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India building up infrastructure

July 17, 2006

Reforms are progressing in such areas as infrastructure and agriculture, panelists stressed in the discussion focusing on the development of India.

The panelists were: Azim Premji, chairman of India's information-technology giant Wipro Ltd.; Isher Ahluwalia, chairwoman of the Indian Council for Research on International Economic Relations; and Eisuke Sakakibara, a professor at Waseda University. Sakakibara moderated the discussion.

Sakakibara: There has been a lot of interaction within Asia. India's interaction with China is increasing. Wipro is investing in China in various places. How would you see those interactions between East Asia and India, or China and India, along with Japan?

Premji: The major emphasis which I want to make on this issue is the globalization which is taking place in services - similar to the globalization which took place in products 15 to 20 years back. What business leaders as well as political leaders are realizing is that services, like products, can be rendered effectively in locations where they are most cost effectively rendered.

In India, the software industry was the pioneer in doing this in terms of globalization. It was then followed by the pharmaceutical industry. It is now happening in biotechnology.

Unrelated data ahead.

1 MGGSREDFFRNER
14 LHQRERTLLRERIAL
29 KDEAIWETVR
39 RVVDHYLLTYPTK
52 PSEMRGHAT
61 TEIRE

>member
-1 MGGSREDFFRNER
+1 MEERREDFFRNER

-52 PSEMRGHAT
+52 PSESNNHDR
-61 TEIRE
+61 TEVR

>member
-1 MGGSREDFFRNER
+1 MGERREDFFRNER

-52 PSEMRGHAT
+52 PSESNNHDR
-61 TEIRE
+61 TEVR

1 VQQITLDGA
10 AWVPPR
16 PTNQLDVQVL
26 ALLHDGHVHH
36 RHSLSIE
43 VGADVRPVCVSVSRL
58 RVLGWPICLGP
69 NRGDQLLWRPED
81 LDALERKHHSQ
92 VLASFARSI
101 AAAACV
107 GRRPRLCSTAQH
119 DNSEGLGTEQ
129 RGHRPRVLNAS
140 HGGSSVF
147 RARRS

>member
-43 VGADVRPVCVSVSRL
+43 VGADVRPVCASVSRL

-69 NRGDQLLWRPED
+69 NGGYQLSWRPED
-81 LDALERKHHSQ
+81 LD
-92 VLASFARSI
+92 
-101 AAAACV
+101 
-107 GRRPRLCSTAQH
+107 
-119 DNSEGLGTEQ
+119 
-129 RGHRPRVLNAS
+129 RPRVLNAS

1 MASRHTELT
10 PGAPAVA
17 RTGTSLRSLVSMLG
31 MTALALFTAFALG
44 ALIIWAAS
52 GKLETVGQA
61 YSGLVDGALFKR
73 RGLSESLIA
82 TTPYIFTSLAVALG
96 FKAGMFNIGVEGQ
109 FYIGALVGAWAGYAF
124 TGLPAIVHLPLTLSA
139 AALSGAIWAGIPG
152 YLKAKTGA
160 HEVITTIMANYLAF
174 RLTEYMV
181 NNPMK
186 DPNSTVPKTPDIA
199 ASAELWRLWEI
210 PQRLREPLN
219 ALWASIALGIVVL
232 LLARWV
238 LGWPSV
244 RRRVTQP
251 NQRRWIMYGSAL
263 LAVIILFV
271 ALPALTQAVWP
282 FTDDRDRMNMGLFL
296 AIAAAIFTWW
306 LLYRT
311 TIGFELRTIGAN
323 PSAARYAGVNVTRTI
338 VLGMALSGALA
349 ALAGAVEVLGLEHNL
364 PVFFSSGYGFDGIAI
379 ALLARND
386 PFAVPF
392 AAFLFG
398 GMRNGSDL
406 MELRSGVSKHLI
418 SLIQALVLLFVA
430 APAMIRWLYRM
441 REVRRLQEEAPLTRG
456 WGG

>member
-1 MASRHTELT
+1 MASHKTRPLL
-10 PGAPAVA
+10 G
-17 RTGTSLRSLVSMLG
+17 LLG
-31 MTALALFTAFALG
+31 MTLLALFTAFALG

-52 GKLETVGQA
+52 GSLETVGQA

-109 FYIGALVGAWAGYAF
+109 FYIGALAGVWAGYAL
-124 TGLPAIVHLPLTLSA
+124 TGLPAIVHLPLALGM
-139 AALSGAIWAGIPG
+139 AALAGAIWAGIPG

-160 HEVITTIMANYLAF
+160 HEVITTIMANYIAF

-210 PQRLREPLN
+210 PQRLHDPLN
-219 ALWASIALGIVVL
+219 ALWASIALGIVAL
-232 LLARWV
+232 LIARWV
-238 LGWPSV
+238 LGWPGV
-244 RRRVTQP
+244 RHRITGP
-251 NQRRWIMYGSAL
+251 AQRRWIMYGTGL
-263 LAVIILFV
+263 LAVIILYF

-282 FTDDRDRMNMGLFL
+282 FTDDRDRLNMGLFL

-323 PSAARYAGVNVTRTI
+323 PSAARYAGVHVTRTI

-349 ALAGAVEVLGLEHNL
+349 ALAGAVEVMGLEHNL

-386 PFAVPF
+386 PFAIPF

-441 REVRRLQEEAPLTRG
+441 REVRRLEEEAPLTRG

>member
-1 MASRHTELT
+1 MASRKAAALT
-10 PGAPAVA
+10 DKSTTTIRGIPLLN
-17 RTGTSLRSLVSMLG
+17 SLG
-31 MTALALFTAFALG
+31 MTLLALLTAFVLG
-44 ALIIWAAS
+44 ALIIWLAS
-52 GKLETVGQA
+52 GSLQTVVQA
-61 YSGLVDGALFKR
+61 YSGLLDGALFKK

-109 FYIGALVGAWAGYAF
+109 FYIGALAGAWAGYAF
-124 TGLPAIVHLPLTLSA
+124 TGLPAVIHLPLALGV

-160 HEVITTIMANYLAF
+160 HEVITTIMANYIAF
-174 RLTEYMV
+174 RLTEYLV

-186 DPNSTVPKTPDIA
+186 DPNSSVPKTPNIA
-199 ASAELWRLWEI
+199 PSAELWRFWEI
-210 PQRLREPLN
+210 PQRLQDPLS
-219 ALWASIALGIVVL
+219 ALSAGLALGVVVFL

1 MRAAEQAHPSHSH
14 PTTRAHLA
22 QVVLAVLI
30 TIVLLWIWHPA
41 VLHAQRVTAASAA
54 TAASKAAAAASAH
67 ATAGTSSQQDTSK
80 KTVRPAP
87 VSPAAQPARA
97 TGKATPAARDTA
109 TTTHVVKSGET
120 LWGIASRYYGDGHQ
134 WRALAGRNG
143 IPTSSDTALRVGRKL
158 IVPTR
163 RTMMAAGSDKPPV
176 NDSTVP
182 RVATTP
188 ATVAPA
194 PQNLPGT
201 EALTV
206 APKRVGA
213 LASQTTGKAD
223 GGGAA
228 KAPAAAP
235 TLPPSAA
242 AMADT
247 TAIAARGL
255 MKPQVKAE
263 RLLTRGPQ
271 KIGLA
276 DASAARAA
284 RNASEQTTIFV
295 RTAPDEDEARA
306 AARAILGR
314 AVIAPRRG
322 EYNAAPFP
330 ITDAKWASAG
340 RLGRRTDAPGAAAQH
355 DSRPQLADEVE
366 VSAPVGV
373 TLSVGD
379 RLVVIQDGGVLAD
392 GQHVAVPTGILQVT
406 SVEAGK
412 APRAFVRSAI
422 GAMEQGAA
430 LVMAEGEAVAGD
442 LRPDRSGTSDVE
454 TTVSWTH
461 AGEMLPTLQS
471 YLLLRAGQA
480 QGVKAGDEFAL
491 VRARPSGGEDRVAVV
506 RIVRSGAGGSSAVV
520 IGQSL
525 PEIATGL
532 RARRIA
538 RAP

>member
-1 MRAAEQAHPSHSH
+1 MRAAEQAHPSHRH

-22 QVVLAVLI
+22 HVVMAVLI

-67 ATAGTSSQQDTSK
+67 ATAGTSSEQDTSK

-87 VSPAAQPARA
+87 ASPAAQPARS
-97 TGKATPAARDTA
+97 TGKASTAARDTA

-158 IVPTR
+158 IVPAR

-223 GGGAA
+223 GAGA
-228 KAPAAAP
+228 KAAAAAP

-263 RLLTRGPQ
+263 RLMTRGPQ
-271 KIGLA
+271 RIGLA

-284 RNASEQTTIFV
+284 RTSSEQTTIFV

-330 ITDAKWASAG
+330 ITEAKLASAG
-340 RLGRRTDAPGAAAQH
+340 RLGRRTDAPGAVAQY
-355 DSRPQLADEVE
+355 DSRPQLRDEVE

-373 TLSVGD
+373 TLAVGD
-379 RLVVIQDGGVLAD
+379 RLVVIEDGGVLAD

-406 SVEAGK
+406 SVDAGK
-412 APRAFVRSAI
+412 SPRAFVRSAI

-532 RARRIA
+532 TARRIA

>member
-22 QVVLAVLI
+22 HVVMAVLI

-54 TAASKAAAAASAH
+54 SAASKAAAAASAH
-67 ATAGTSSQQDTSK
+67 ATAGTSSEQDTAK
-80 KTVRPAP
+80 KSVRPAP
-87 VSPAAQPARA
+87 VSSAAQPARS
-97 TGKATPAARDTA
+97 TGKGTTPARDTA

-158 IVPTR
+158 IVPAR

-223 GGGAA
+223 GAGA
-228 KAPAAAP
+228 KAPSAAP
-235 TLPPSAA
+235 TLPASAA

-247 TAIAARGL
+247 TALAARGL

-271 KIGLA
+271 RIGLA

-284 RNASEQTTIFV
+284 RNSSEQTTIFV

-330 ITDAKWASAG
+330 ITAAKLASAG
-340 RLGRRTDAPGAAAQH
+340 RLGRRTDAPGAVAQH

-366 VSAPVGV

Sakakibara: India is a well-known decentralized country. And some of the authority with regards to infrastructure building resides with the states. How are those policies coordinated between the planning commission of the central government and those of the state governments?

Ahluwalia: The prime minister has set up a committee on infrastructure which is actually serviced by the planning commission. The planning commission sees to it that the individual ministries are interacting with individual projects in the states.

Premji: In terms of infrastructure, you have seen remarkable improvements, which have taken place in telecommunications. Our telecommunications systems are among the most reliable in the world, and probably the cheapest. I think you are seeing a similar trend in terms of the effects of privatization taking place in road construction.

There is a major privatization of our civil aviation. We today have more flights per city by a factor of 10 as compared to what we had three years back. And orders pending at Boeing Co. and Airbus SAS are something like $35 billion.

Ahluwalia: One of the major institutional reforms that has taken place in the last two to three years in the rural areas is the (change in) agricultural marketing laws. You could not have the private sector doing marketing of agricultural produce. Now a number of states have amended their acts to allow the private sector to come in for marketing. This is a very significant change, because big companies are coming in and buying fruits and vegetables. They are trying to create a value chain.

(The Nikkei Weekly July 17 Issue)

Titles of speakers, names of companies, etc., were correct as of the time when the forum was held.